It is possible to do it in order to liberate the al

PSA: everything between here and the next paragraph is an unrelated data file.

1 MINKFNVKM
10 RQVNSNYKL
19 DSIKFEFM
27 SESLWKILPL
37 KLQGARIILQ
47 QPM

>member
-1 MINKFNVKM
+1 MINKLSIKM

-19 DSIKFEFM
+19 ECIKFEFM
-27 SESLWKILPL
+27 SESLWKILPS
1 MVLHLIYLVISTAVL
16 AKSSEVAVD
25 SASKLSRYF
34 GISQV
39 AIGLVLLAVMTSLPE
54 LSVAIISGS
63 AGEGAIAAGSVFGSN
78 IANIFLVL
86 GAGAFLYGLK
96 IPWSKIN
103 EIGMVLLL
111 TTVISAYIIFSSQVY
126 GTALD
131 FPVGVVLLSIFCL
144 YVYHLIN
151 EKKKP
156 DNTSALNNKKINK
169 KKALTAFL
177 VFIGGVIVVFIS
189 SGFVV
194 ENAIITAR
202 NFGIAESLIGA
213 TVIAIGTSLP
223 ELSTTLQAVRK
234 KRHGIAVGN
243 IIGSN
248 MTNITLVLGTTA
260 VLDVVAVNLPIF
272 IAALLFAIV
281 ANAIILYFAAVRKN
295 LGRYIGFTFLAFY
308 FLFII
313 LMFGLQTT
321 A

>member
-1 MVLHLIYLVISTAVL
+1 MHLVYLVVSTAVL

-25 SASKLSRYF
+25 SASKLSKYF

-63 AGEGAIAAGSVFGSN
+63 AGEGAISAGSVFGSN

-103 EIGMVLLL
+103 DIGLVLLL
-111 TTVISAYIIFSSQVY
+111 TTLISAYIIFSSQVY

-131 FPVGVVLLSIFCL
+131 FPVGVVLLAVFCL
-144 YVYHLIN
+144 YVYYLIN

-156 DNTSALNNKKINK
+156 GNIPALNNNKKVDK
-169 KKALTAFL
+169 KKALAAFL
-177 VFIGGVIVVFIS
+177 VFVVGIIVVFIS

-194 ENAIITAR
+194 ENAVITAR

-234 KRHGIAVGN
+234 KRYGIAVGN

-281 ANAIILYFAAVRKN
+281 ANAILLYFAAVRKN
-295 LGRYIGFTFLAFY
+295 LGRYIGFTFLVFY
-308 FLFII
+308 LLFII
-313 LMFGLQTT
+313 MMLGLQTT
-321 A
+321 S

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it is possible to do it, in order to liberate the al-Aqsa Mosque and the holy mosque [Mecca] fromtheir grip, and in order for their armies to move out of all the lands of Islam, defeated and unable tothreaten any Muslim.”64Thefatwacited three main grievances against the United States. One was thepresence of American troops in the Arabian Peninsula, the second was America’s intention to destroythe Muslim people of Iraq through sanctions, and the third was the U.S. goal of incapacitating theArab states and propping up Israel. Bin Laden accused the United States of plundering Muslim riches,dictating to its rulers, humiliating its people, terrorizing its neighbors, and turning U.S. bases into aspearhead through which to fight the neighboring Muslim peoples.A Dangerous AllianceOf particular concern to U.S. policymakers in the late 1990s was the growing collaboration betweenal Qa’ida and the Taliban. In response to bin Laden’s involvement in the August 1998 attacks againstthe U.S. embassies in Tanzania and Kenya, the Clinton administration launched a series of cruise-missile strikes against al Qa’ida bases in eastern Afghanistan. But some classified U.S. assessmentssuggest that the attacks brought al Qa’ida and the Taliban closer together.65One State Departmentcable reported: “Taliban leader Mullah Omar lashed out at the U.S., asserting that the Taliban willcontinue to provide a safe haven to bin Laden.”66After all, bin Laden sometimes stayed at MullahOmar’s residence in Kandahar.67In July 1999, U.S. President Bill Clinton issued Executive Order 13129, which found that “theactions and policies of the Taliban in Afghanistan, in allowing territory under its control inAfghanistan to be used as a safe haven and base of operations for Usama bin Ladin and the Al-Qa’idaorganization…constitute an unusual and extraordinary threat to the national security and foreignpolicy of the United States.”68The Taliban’s military structure included al Qa’ida members such asthe elite Brigade 055, which consisted of foreign fighters.69The Taliban’s alliance with al Qa’idatook a toll on its relations with several countries, especially Saudi Arabia, which had initiallyprovided support to the Taliban through its intelligence service.70Now that the United States had formally denounced al Qa’ida and, by extension, the Taliban, Saudiofficials felt compelled to act. Bin Laden’s involvement in the August 1998 embassy attacks, as wellas his derisive statements against Saudi officials, required an urgent response. On September 19,1998, Saudi intelligence chief Prince Turki al-Faisal met with with Taliban leader MullahMuhammad Omar. The meeting began with a brief discussion about the strain between the Taliban andIran. Turki argued that the Taliban should take steps to defuse the tensions, then he turned to the maintopic of the meeting: to ask the Taliban to surrender Osama bin Laden. Mullah Omar replied that theTaliban had no intention of surrendering bin Laden or any other Arabs to the Saudi government. Omar

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